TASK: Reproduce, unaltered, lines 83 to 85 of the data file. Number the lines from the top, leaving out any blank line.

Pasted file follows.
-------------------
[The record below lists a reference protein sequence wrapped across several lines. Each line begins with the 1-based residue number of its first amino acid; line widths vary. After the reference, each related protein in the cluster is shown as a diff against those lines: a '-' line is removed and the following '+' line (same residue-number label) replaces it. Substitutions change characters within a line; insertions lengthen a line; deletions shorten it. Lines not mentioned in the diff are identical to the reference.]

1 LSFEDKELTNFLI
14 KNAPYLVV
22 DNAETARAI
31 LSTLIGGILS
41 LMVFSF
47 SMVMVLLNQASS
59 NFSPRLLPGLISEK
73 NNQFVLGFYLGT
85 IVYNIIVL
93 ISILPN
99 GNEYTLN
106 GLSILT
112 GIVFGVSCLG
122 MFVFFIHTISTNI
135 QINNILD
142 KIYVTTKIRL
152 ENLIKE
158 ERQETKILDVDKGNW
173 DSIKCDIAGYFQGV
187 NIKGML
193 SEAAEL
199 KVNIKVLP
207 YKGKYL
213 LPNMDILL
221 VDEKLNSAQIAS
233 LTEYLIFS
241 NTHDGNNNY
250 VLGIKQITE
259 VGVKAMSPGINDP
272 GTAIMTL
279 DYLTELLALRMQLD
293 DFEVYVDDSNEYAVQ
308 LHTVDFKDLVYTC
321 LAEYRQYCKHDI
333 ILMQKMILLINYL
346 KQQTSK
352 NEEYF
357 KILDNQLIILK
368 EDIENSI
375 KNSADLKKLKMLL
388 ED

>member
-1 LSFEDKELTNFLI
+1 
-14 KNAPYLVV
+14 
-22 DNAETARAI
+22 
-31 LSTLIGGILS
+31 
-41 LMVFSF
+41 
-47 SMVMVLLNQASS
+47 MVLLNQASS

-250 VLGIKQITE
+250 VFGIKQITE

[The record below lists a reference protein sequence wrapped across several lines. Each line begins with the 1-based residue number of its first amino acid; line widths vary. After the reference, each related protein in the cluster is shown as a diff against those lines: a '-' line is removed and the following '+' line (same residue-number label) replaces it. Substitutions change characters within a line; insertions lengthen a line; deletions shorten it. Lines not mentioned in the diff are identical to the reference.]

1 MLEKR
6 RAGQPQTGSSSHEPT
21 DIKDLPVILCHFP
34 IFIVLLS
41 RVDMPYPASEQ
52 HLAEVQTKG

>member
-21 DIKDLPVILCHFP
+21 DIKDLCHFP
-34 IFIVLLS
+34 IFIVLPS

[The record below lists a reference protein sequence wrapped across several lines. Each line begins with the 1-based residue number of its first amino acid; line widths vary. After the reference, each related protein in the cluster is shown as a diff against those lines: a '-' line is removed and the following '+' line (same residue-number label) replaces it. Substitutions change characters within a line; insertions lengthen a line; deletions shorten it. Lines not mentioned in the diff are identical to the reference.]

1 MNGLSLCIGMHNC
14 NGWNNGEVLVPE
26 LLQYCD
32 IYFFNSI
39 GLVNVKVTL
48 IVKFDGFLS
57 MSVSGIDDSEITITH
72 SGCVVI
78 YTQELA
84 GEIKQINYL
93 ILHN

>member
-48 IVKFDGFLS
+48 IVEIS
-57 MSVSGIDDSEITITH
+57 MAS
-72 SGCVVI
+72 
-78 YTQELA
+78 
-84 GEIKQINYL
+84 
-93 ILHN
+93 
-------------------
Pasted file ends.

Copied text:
-48 IVKFDGFLS
+48 IVEIS
-57 MSVSGIDDSEITITH